As the start of the school term in Wales beckons, in what feels like an especially tough lockdown, let’s be a people who show grace and commit ourselves to prayer.
Among the many buzzwords that have become part of our now common ‘COVID-language’, words such as postponed or cancelled have been consistent in reminding us of how unrelentingly frustrating the pandemic has been and, unfortunately, continues to be for many of Wales’ key industries. There is no doubt that the cancellations and postponements have placed an enormous strain on both the arts and the hospitality sectors, for example. The public’s opinions on the reopening, or indeed, the delayed reopening of schools, however, are much more varied.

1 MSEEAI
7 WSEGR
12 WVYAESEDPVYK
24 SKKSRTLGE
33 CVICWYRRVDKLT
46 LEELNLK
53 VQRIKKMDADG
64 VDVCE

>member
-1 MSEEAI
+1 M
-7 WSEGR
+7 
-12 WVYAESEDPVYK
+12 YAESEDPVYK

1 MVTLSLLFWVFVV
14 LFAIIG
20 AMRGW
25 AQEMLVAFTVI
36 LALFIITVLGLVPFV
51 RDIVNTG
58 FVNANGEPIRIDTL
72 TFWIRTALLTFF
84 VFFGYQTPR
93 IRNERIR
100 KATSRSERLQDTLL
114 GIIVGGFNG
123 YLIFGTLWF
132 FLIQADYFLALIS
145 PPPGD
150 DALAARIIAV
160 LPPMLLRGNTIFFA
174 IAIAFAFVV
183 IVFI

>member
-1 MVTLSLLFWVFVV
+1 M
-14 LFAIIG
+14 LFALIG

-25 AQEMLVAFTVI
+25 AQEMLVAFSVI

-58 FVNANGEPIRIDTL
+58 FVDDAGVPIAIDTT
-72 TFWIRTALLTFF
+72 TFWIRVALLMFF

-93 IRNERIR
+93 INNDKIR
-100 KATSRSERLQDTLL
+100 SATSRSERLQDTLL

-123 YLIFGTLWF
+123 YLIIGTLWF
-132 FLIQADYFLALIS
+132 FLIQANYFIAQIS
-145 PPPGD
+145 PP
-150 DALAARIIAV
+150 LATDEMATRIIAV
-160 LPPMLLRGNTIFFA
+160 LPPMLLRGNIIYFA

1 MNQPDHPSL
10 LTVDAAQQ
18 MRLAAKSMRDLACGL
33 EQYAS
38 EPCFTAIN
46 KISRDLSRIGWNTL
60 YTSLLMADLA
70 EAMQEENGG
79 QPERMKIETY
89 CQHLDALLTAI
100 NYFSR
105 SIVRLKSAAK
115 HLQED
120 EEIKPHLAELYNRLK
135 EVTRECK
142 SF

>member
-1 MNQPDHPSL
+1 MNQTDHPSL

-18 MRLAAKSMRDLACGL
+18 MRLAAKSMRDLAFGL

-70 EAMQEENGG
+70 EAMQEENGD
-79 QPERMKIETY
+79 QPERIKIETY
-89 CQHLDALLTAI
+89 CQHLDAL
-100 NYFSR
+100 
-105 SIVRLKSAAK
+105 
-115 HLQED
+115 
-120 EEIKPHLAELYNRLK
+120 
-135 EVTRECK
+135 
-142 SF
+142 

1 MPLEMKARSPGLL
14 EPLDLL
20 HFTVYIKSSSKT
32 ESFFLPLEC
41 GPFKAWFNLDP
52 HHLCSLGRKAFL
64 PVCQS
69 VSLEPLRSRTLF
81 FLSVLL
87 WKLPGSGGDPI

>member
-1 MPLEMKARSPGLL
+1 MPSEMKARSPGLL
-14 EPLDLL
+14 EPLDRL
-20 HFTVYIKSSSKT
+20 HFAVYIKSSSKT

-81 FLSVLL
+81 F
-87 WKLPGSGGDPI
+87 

For some people, the start of the school term normally signifies somewhat of a shift back to a more manageable routine, where parents can perhaps more easily balance their work and home lives, and children can again see their friends in person.
For other parents, and for the children themselves, the prospect of re-entering classrooms full of other people during a particularly challenging period amid the pandemic, is incredibly daunting. Owning a computer is a privilege, and for some families who have no or limited access to a device, online learning is simply not possible.
In some instances, home is not a safe environment for the children, while for those with additional learning needs, not being able to leave the house means that they don’t have access to the additional care they require. Whatever the setting may be, I’m sure that everybody would agree that during this lockdown, people are tired and people need grace.
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